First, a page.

What New York did about Typhoid Mary

Mary Mallon was born in Irelend in 1869 and came to America at 16, working as a cook for wealthy families in Boston and New York. In the early 1900s, several family members came down with typhoid—a potentially deadly bacterial infection spread through food when a carrier doesn’t wash his or her hands after using the bathroom.

Eventually a New York City typhoid researcher identified Mary as the source of all the infections. She denied having typhoid, but tests proved otherwise, and city health officials forced her into quarantine in a city hospital at North Brother Island in the East River.

A New York newspaper illustrates her plight in 1909. 

After leaving quarantine and promising not to handle food, she went back to work as a cook, promptly infecting more people. Eventually she was brought back to the island, where she lived out her life. Mary died in 1938, a celebrity for being a healthy carrier of a lethal bacteria.

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3 Responses to “What New York did about Typhoid Mary”

  1. ANTONIA Says:

    DEPRESSING!

  2. North Brother Island’s tragic past « Ephemeral New York Says:

    […] Brother’s most famous resident? Mary Mallon, aka Typhoid Mary. The Irish immigrant cook, a carrier of typhus, was committed there in 1908 and died 30 years […]

  3. stephen lambert Says:

    From what I read of Dr. Sopher who originally identified Mary Mallon as a carrier, he didn’t have good communication skills, so I wasn’t surprised to read Mary chased him out of her kitchen with a carving fork. The Irish at that time were often viewed as dirty, ignorant, lazy, not to mention other cruel things, so Mary probably took Dr. Sopher’s approach as an insult. Possibly if a Dr. of Irish descent had approached Mary things would have been different.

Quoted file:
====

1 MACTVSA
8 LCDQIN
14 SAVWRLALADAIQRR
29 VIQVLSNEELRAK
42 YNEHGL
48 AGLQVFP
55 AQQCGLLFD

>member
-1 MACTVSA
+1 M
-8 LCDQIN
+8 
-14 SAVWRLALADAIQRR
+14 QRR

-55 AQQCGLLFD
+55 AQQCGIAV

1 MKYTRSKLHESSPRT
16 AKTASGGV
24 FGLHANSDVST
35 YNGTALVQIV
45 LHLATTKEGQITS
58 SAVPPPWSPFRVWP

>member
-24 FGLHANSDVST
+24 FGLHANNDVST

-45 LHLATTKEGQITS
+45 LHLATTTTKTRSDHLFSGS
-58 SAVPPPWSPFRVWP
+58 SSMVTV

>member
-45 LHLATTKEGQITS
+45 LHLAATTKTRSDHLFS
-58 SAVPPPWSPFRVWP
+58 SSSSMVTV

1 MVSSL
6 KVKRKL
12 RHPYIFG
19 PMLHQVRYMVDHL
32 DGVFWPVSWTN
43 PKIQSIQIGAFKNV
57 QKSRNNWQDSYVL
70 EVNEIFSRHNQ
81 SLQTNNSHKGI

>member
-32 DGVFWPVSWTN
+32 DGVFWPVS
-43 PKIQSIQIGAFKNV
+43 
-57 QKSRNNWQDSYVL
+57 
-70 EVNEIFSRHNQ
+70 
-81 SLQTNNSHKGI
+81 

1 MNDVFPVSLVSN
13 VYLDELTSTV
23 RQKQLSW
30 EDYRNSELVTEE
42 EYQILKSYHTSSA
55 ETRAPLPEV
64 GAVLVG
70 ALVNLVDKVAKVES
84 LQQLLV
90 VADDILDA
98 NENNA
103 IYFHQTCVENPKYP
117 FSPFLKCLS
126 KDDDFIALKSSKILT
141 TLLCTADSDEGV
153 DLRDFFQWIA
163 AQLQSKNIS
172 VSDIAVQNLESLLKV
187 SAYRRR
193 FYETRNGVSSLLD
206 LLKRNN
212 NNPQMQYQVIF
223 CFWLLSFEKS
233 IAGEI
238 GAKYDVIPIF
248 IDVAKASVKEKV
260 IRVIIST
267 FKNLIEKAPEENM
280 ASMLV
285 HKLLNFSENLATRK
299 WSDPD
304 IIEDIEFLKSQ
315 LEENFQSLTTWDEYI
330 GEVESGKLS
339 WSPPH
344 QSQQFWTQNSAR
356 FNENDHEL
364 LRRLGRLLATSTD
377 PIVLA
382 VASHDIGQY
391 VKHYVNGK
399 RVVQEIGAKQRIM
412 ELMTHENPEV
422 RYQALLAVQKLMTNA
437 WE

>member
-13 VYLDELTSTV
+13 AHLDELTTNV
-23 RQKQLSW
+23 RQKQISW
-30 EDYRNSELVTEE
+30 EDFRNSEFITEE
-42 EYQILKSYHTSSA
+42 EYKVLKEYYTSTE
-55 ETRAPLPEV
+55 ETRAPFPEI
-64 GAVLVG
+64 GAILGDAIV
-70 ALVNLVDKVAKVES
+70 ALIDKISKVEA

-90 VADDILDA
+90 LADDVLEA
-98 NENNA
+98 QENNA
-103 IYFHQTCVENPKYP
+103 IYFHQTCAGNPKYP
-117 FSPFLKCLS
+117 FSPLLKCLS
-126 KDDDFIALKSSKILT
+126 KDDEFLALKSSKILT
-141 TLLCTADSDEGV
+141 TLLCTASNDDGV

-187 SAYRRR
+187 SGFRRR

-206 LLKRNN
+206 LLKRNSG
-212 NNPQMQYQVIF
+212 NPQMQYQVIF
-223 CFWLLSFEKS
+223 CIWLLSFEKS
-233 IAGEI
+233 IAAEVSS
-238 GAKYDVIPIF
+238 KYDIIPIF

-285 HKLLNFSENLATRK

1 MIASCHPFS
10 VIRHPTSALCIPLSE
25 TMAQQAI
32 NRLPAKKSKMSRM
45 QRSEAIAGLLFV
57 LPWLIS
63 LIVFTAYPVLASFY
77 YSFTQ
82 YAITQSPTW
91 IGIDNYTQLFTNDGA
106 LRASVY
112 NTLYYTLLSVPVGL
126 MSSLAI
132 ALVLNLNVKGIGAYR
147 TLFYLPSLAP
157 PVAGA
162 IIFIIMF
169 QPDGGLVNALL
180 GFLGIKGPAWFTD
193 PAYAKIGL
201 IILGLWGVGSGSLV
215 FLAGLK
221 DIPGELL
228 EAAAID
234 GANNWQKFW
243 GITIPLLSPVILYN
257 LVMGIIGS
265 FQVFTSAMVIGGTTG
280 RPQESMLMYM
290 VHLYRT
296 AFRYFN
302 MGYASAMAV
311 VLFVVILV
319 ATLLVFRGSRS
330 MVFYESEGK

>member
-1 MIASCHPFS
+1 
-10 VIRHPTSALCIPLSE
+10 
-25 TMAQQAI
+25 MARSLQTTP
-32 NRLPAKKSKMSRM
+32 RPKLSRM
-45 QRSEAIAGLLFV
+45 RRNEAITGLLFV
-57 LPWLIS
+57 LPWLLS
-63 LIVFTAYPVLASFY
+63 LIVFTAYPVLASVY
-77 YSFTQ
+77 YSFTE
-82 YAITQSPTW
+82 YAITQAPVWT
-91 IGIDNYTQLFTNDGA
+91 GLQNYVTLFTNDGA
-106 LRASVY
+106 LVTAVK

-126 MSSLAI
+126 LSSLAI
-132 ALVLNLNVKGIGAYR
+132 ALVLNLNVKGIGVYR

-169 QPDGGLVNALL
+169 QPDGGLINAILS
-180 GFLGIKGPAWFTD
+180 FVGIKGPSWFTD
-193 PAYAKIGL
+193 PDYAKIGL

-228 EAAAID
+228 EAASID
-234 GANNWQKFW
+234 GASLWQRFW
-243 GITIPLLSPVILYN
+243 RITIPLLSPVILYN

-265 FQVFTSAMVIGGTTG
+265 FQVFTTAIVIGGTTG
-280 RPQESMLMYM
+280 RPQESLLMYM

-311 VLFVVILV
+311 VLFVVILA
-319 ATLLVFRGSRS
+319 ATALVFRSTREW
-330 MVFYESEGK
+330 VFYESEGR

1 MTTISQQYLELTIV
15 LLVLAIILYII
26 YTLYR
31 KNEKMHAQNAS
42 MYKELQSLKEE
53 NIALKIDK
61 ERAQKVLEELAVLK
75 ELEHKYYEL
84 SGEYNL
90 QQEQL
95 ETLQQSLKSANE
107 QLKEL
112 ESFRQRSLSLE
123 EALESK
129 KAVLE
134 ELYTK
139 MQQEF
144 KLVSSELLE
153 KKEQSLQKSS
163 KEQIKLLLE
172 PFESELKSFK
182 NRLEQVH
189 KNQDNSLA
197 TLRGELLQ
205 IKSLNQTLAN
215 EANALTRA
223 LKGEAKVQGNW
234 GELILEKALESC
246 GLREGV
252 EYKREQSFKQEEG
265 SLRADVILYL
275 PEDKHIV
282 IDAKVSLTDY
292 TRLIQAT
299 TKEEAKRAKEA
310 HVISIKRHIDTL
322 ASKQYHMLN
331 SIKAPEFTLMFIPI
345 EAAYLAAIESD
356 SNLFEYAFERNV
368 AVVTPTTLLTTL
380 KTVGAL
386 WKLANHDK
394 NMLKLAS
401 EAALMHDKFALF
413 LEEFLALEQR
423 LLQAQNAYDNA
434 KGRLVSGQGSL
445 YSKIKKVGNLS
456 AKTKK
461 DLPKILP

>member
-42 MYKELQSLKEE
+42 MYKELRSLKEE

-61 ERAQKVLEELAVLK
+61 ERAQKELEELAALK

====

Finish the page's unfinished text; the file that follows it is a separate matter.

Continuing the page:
During Mary’s first stay at North Brother island I don’t know if any effort to teach Mary about better hygene and sanitation were ever taught to her, and again if medical staff of Irish descent had approached her with these concerns, she might have been more receptive. Cooking was not just a job, but a craft for Mary that she enjoyed, and sadly the powers that be who released Mary did not consider that she would need to be retrained for work that would have supported her properly. No education in proper hygene, not accepting she was a carrier of typhoid, anger over how she was treated, taken forcibly from her place of work and incarcerated at North Brother island, gave her no logical reason why she could not be a cook again. I found it comforting that when she was brought back to the island she eventually was trained as a lab technician and accepted her situation even getting to take outings off the island.

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